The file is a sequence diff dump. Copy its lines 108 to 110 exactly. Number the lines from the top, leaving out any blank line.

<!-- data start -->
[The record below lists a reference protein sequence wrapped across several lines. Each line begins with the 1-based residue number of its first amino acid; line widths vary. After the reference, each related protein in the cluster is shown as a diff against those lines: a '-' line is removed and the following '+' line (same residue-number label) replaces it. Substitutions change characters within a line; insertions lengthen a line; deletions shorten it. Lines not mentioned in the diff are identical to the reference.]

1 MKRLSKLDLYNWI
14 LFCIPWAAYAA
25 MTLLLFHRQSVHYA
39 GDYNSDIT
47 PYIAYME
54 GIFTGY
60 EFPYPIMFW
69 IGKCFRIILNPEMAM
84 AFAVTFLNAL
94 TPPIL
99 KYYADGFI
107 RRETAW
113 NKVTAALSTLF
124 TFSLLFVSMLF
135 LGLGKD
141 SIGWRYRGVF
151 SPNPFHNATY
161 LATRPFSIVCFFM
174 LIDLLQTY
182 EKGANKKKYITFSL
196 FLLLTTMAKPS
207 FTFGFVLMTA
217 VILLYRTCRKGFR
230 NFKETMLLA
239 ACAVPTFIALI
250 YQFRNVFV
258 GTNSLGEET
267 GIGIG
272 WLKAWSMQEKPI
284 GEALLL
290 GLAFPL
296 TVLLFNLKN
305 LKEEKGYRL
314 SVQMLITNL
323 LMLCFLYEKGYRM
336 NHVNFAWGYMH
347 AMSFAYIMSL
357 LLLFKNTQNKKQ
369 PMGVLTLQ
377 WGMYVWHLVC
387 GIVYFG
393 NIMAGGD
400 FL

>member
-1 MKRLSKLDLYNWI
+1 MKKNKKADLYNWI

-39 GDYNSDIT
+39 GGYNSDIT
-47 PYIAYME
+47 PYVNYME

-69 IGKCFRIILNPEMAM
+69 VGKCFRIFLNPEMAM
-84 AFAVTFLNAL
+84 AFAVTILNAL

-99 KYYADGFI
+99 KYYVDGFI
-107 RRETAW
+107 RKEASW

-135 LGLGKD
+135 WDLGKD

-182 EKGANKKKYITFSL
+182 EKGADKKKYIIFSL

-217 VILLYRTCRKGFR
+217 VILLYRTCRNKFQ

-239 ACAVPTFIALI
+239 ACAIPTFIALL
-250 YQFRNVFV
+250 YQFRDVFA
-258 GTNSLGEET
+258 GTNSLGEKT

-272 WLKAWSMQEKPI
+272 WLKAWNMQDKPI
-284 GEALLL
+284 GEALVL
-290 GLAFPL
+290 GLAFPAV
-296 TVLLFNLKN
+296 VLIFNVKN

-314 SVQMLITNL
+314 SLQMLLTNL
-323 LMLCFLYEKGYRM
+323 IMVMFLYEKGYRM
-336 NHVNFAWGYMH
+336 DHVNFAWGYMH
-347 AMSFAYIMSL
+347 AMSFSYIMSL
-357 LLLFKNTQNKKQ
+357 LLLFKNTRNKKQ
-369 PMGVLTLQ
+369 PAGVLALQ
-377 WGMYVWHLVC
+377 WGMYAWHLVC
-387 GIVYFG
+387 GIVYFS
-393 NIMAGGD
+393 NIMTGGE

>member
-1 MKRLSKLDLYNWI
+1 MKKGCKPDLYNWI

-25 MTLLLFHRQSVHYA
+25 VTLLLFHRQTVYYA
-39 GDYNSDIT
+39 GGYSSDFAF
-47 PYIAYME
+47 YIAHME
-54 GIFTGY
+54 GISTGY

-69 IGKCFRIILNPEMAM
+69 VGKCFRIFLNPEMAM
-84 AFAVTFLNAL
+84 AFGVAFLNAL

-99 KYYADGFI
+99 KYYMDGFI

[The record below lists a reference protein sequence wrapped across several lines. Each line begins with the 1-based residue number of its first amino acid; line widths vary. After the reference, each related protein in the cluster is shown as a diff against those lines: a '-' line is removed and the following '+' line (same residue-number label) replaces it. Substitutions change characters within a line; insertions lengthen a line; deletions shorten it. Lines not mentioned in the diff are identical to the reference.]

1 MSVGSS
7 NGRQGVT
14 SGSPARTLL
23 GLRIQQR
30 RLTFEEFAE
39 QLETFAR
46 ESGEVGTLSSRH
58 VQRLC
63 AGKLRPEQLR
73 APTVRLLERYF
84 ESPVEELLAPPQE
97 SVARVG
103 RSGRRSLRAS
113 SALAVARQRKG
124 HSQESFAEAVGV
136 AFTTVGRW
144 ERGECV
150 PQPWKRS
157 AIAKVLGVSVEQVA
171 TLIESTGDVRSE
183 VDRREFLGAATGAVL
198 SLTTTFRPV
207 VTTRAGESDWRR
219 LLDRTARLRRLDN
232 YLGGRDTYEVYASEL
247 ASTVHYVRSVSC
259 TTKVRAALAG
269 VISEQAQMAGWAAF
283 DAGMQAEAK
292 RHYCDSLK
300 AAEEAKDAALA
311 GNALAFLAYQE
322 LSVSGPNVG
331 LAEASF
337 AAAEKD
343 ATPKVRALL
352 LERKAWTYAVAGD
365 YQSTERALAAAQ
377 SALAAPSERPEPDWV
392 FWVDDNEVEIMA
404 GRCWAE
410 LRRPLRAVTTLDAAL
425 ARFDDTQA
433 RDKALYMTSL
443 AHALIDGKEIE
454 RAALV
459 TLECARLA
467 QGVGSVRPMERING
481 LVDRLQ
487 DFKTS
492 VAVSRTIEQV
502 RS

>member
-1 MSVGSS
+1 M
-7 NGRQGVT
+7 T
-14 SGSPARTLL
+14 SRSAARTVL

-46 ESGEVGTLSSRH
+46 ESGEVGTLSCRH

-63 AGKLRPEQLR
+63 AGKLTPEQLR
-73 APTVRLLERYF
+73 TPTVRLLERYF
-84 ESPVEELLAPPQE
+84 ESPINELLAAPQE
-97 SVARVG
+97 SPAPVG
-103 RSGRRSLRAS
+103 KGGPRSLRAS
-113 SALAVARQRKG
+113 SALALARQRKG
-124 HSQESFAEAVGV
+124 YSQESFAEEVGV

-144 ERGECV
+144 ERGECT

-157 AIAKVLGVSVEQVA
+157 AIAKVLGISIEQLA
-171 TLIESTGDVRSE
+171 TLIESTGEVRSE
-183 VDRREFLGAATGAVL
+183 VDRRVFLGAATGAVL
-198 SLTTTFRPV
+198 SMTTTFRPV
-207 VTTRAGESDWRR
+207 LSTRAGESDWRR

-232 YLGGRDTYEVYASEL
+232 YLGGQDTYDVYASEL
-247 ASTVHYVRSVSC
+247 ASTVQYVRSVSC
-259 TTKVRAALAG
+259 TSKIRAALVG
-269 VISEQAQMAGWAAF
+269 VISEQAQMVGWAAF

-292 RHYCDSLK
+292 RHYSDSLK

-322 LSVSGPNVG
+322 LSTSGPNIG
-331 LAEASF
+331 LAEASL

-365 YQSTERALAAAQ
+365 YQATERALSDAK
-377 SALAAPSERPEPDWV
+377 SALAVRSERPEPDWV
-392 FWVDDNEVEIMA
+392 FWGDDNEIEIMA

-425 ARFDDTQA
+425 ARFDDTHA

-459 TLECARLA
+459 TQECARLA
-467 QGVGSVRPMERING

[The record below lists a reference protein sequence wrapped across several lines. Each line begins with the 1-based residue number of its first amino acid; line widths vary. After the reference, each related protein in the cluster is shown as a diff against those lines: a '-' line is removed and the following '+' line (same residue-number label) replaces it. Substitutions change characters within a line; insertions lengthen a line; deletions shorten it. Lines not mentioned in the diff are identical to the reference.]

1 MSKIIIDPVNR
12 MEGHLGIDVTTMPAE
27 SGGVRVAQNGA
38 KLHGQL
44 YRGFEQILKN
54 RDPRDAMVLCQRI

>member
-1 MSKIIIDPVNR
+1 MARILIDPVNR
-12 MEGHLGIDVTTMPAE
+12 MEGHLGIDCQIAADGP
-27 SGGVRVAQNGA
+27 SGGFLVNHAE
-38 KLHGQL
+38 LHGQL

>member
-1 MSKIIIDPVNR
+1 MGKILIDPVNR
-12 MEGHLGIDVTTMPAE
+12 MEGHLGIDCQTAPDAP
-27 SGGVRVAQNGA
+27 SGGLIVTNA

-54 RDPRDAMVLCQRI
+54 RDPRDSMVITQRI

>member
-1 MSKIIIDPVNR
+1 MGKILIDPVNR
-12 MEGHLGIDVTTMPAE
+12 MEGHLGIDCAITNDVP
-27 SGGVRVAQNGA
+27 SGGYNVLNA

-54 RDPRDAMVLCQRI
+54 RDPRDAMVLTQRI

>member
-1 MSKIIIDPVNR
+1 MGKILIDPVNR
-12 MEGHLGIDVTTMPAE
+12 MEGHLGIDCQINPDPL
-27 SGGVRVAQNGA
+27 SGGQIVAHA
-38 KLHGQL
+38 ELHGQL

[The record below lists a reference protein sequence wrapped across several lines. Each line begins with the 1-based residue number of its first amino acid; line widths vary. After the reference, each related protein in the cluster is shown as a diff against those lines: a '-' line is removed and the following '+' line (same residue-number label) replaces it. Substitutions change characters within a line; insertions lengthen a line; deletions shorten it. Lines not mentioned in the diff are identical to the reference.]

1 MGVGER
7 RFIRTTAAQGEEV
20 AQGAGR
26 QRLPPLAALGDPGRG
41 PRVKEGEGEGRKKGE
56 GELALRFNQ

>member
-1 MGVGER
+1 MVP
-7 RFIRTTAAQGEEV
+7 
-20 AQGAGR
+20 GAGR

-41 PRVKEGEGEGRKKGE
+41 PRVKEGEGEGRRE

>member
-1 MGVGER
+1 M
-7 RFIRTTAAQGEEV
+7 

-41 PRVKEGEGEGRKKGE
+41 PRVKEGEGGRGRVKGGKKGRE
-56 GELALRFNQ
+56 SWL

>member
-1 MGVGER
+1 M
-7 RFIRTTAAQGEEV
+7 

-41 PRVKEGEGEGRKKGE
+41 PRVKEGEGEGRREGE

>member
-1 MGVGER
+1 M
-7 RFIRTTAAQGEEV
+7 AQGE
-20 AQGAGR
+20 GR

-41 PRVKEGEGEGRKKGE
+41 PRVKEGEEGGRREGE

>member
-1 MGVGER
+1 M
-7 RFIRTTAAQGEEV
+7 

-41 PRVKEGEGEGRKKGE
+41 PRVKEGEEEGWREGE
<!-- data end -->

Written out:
+54 GISTGY

-69 IGKCFRIILNPEMAM
+69 VGKCFRIFLNPEMAM